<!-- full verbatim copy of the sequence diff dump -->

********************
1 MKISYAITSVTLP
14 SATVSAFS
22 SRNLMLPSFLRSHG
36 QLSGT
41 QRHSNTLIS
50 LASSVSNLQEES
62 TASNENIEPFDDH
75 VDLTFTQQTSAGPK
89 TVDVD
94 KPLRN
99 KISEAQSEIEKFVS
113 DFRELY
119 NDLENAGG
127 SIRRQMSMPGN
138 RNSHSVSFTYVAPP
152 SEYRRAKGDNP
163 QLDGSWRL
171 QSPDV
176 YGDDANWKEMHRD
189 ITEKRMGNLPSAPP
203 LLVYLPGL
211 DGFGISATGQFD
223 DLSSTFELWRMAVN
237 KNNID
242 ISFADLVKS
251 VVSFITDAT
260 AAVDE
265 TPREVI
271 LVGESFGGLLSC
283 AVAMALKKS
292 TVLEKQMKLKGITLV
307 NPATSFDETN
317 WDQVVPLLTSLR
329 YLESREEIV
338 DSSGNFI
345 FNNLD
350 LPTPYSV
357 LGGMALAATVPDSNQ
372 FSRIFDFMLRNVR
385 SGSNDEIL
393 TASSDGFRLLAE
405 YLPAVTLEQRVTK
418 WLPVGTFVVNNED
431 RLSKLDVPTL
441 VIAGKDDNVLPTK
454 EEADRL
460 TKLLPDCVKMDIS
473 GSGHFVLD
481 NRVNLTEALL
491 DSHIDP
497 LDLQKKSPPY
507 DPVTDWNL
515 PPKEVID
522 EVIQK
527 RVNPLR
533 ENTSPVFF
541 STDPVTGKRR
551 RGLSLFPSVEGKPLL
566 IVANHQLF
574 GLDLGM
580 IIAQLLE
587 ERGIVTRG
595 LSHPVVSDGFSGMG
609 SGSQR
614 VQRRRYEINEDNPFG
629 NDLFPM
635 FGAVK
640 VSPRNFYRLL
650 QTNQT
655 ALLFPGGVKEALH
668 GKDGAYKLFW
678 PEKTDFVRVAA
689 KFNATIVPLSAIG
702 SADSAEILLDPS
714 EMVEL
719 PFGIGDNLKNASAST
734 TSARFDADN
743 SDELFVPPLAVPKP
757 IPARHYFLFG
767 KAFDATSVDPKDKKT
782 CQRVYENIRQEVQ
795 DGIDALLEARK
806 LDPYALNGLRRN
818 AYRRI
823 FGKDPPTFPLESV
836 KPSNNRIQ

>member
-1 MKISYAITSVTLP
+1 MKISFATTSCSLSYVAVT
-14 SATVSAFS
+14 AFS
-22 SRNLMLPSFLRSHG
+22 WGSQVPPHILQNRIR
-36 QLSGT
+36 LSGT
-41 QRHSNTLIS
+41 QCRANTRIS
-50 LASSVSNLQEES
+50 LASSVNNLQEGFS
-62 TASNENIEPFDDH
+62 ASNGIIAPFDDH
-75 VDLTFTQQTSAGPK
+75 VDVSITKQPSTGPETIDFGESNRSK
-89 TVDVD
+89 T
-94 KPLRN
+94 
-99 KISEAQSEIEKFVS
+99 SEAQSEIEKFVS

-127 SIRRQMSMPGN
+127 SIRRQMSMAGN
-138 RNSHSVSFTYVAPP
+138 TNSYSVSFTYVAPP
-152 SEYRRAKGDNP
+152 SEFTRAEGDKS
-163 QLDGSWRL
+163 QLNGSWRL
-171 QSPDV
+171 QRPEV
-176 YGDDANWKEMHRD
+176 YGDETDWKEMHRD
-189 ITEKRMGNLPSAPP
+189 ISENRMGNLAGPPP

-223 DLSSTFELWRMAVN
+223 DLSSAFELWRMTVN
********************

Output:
1 MKISYAITSVTLP
14 SATVSAFS
22 SRNLMLPSFLRSHG
36 QLSGT
41 QRHSNTLIS
50 LASSVSNLQEES
62 TASNENIEPFDDH
75 VDLTFTQQTSAGPK
89 TVDVD
94 KPLRN
99 KISEAQSEIEKFVS
113 DFRELY
119 NDLENAGG
127 SIRRQMSMPGN
138 RNSHSVSFTYVAPP
152 SEYRRAKGDNP
163 QLDGSWRL
171 QSPDV
176 YGDDANWKEMHRD
189 ITEKRMGNLPSAPP
203 LLVYLPGL
211 DGFGISATGQFD
223 DLSSTFELWRMAVN
237 KNNID
242 ISFADLVKS
251 VVSFITDAT
260 AAVDE
265 TPREVI
271 LVGESFGGLLSC
283 AVAMALKKS
292 TVLEKQMKLKGITLV
307 NPATSFDETN
317 WDQVVPLLTSLR
329 YLESREEIV
338 DSSGNFI
345 FNNLD
350 LPTPYSV
357 LGGMALAATVPDSNQ
372 FSRIFDFMLRNVR
385 SGSNDEIL
393 TASSDGFRLLAE
405 YLPAVTLEQRVTK
418 WLPVGTFVVNNED
431 RLSKLDVPTL
441 VIAGKDDNVLPTK
454 EEADRL
460 TKLLPDCVKMDIS
473 GSGHFVLD
481 NRVNLTEALL
491 DSHIDP
497 LDLQKKSPPY
507 DPVTDWNL
515 PPKEVID
522 EVIQK
527 RVNPLR
533 ENTSPVFF
541 STDPVTGKRR
551 RGLSLFPSVEGKPLL
566 IVANHQLF
574 GLDLGM
580 IIAQLLE
587 ERGIVTRG
595 LSHPVVSDGFSGMG
609 SGSQR
614 VQRRRYEINEDNPFG
629 NDLFPM
635 FGAVK
640 VSPRNFYRLL
650 QTNQT
655 ALLFPGGVKEALH
668 GKDGAYKLFW
678 PEKTDFVRVAA
689 KFNATIVPLSAIG
702 SADSAEILLDPS
714 EMVEL
719 PFGIGDNLKNASAST
734 TSARFDADN
743 SDELFVPPLAVPKP
757 IPARHYFLFG
767 KAFDATSVDPKDKKT
782 CQRVYENIRQEVQ
795 DGIDALLEARK
806 LDPYALNGLRRN
818 AYRRI
823 FGKDPPTFPLESV
836 KPSNNRIQ

>member
-1 MKISYAITSVTLP
+1 MKISFATTSCSLSYVAVT
-14 SATVSAFS
+14 AFS
-22 SRNLMLPSFLRSHG
+22 WGSQVPPHILQNRIR
-36 QLSGT
+36 LSGT
-41 QRHSNTLIS
+41 QCRANTRIS
-50 LASSVSNLQEES
+50 LASSVNNLQEGFS
-62 TASNENIEPFDDH
+62 ASNGIIAPFDDH
-75 VDLTFTQQTSAGPK
+75 VDVSITKQPSTGPETIDFGESNRSK
-89 TVDVD
+89 T
-94 KPLRN
+94 
-99 KISEAQSEIEKFVS
+99 SEAQSEIEKFVS

-127 SIRRQMSMPGN
+127 SIRRQMSMAGN
-138 RNSHSVSFTYVAPP
+138 TNSYSVSFTYVAPP
-152 SEYRRAKGDNP
+152 SEFTRAEGDKS
-163 QLDGSWRL
+163 QLNGSWRL
-171 QSPDV
+171 QRPEV
-176 YGDDANWKEMHRD
+176 YGDETDWKEMHRD
-189 ITEKRMGNLPSAPP
+189 ISENRMGNLAGPPP

-223 DLSSTFELWRMAVN
+223 DLSSAFELWRMTVN